The Civil War presents a unique case in military records in the United States. For a long time after the war, only Union military records could be located at the federal level. This is because the Union Army was always considered part of the United States, so the US government kept the records. The Confederate Army was not considered part of the United States, as it had seceded. Confederate records were kept at the individual state level.
Also, while Union soldiers qualified for federal military pensions right away, it wasn’t until the early part of the twentieth century that Confederate soldiers and their widows could claim the same. Like Confederate Army records, pensions were handled at the state level until the federal government began allowing them at the federal level. Today, records for both sides can be found at the federal level.
The National Archives now keeps all Civil War service and pension records. The Confederate states gradually turned these records over to the National Archives over the decades, as the federal government decided to keep all of the records together as part of our unified national history record. Those records can be found at the National Archives, and also on certain genealogical websites that include military record collections, like Fold3 and Ancestry.com. It is much easier to use the online records, because they are indexed by name, date, and also keyword.
Both soldiers and their widows were able to claim military pensions from the Civil War. In some cases, parents who lost a son in the war and upon whose future income they would have depended for their support could also claim a pension on that son’s service. The pension records for the Civil War can be genealogical treasure troves. While there are records that are more sparse than others, the potential is definitely there for a lot of good information.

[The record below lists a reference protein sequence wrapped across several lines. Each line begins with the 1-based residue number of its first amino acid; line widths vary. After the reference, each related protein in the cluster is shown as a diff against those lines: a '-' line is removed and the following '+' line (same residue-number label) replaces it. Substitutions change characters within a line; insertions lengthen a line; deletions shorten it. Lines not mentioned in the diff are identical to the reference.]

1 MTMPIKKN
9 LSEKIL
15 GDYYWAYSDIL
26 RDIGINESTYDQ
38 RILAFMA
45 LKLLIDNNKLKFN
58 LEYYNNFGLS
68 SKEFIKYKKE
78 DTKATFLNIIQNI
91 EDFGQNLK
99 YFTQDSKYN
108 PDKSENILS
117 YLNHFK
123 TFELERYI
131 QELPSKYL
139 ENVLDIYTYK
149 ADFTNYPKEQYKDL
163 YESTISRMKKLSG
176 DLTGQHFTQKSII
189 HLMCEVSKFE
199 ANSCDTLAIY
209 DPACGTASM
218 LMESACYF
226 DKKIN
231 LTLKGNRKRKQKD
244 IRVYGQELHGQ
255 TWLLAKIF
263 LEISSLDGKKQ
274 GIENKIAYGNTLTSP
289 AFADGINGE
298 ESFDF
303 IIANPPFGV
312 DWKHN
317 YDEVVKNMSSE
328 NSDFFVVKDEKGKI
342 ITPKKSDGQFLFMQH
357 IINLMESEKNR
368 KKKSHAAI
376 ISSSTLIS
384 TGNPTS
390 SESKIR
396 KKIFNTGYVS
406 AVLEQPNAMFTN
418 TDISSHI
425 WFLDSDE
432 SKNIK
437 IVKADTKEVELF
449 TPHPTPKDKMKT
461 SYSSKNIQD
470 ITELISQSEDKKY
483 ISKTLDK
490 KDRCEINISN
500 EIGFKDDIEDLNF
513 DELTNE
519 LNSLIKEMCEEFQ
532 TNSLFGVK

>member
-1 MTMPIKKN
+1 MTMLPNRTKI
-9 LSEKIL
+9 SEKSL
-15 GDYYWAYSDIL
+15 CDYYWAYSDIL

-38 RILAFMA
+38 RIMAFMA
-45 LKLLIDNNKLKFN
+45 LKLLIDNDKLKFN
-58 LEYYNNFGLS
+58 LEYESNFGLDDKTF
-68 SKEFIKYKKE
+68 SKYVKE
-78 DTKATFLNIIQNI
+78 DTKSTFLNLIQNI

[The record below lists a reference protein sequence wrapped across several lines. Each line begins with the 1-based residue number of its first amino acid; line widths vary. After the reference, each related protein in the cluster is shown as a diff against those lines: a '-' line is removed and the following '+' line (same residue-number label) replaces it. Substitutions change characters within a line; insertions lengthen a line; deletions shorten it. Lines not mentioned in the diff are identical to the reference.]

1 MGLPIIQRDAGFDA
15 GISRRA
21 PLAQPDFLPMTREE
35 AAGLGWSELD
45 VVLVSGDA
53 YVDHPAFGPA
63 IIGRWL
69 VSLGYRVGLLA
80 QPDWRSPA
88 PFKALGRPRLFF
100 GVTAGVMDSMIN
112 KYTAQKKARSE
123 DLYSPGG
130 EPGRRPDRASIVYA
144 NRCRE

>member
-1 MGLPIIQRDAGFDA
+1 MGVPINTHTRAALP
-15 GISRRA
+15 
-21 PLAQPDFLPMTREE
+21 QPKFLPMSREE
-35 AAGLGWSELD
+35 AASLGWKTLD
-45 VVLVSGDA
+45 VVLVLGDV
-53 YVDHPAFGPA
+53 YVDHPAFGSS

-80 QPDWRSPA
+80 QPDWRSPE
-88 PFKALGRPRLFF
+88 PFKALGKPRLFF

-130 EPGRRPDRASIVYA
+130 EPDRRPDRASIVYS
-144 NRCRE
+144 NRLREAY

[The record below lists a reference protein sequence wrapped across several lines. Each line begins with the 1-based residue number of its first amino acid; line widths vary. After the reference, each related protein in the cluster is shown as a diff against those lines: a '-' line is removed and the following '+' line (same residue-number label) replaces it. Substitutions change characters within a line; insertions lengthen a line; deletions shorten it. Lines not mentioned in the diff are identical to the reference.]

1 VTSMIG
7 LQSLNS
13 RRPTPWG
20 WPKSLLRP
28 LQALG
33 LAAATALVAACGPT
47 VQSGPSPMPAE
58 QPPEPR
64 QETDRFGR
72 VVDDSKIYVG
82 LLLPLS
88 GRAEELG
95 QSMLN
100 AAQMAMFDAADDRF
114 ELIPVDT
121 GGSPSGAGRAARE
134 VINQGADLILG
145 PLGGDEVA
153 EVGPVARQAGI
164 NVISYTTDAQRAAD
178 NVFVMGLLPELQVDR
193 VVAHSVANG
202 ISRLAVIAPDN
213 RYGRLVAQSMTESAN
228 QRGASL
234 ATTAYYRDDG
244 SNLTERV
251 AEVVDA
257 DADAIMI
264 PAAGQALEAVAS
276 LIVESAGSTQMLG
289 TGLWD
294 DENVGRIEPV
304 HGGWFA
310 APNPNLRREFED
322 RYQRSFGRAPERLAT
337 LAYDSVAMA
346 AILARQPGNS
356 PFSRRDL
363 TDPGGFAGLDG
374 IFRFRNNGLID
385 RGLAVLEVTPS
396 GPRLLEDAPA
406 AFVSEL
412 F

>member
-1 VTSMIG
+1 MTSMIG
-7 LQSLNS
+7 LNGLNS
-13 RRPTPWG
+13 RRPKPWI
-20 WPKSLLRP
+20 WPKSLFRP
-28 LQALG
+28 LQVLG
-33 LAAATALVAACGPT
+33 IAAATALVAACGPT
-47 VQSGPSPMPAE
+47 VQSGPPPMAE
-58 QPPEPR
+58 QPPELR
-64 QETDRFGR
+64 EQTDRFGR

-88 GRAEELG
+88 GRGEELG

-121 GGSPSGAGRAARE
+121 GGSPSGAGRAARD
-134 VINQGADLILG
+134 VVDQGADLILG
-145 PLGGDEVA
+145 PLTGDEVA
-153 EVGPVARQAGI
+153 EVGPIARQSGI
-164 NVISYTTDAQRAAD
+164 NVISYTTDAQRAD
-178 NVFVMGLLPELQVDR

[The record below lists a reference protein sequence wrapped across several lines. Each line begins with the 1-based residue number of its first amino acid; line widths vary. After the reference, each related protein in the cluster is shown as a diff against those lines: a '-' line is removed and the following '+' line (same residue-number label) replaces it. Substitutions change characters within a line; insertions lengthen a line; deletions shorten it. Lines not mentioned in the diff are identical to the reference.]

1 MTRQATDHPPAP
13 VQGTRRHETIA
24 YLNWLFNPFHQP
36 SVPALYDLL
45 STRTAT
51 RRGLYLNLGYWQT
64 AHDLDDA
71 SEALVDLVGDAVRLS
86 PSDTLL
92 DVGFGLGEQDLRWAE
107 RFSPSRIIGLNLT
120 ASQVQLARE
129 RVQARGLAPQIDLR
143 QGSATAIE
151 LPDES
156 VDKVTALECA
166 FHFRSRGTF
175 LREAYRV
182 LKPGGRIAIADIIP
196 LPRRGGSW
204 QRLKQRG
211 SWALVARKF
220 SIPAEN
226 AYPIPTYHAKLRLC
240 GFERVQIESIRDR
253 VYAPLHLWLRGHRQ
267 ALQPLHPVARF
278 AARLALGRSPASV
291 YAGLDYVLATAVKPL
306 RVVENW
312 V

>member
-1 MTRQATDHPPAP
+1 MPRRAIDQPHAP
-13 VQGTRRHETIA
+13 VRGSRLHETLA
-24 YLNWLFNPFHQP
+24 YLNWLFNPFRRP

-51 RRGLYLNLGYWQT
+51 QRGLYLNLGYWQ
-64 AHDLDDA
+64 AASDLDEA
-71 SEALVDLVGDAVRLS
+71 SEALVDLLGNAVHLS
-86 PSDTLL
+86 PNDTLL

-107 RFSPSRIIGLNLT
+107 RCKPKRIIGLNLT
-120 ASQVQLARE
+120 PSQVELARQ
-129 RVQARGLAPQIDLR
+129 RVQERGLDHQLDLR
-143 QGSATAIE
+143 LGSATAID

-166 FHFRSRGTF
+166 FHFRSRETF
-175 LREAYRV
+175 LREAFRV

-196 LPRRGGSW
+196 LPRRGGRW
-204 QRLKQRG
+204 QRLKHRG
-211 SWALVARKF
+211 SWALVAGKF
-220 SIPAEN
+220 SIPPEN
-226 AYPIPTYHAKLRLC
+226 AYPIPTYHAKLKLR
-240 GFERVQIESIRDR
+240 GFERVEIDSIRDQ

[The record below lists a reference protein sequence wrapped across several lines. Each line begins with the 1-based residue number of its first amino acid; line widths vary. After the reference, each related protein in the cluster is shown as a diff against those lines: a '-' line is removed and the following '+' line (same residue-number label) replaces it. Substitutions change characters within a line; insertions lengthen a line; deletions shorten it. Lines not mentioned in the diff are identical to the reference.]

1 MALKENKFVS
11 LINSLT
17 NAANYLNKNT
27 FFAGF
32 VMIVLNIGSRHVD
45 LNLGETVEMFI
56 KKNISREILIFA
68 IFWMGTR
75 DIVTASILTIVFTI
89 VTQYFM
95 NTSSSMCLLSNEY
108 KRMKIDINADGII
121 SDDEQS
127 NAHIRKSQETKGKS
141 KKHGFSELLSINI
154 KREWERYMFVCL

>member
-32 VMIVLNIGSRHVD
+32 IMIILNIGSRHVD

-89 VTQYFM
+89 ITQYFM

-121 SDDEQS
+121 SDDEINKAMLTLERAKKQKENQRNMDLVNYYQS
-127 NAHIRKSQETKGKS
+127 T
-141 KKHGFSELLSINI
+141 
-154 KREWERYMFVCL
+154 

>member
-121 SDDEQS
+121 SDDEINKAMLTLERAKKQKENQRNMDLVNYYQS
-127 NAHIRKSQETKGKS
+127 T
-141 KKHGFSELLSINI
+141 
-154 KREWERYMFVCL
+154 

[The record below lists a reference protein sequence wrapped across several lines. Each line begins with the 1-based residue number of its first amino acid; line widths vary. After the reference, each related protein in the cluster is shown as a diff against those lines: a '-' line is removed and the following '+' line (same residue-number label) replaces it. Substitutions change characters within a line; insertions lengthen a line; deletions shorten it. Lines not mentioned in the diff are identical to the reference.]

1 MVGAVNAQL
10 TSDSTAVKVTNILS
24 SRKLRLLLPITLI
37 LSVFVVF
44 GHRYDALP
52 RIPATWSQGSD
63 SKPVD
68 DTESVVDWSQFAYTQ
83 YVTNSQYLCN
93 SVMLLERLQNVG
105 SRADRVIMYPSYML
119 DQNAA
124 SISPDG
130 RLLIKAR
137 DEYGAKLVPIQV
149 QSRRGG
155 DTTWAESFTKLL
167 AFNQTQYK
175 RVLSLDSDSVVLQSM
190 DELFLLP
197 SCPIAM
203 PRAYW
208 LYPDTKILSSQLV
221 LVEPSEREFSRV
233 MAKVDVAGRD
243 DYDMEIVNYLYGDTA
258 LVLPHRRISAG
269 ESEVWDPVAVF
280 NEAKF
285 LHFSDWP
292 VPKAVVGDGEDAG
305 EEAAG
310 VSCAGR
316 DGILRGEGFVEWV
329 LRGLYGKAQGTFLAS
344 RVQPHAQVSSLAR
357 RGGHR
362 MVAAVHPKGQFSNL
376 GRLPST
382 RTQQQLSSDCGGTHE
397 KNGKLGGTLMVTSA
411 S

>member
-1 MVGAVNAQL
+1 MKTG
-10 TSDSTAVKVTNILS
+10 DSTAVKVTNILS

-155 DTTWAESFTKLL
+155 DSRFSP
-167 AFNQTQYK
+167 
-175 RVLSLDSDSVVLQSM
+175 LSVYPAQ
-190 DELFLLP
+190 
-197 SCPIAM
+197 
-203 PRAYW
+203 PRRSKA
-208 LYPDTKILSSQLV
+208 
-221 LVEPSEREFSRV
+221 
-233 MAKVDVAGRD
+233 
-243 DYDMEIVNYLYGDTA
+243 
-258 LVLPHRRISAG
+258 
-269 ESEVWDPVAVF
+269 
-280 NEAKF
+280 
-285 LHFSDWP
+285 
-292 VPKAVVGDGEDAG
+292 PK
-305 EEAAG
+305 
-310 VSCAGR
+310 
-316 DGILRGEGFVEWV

Names, dates, and service records had to be confirmed to approve pensions, and if no written documents existed or could be found to prove these things, then people who had first-hand knowledge of them had to be brought in to give oral testimony. These oral testimonies sometimes turned into long, detailed, and interesting stories of a person’s military life and personal life.
Occasionally, the soldier themselves gave an oral testimony of their personal life and military service, which is a wonderful way of reading about the war from the point of view of the person who served in it. You can find marriage, death, and birth dates in these testimonies, as well, especially if no written document of these records existed elsewhere and personal testimonies had to be taken from people who were there.
Other records you can find from the Civil War include service records (including battles fought, engagements at which the soldier was absent, pay, hospital records, health records, injury records, clothing allowance records, disciplinary records, enrollment and discharge records, and oaths of loyalty to the United States for Confederate soldiers.